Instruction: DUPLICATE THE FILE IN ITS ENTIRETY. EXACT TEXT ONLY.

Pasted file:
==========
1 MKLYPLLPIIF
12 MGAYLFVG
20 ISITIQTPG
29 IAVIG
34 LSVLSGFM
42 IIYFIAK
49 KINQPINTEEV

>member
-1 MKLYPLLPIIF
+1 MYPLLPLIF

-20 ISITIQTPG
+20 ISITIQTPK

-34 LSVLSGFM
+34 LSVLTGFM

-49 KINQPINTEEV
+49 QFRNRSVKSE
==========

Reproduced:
1 MKLYPLLPIIF
12 MGAYLFVG
20 ISITIQTPG
29 IAVIG
34 LSVLSGFM
42 IIYFIAK
49 KINQPINTEEV

>member
-1 MKLYPLLPIIF
+1 MYPLLPLIF

-20 ISITIQTPG
+20 ISITIQTPK

-34 LSVLSGFM
+34 LSVLTGFM

-49 KINQPINTEEV
+49 QFRNRSVKSE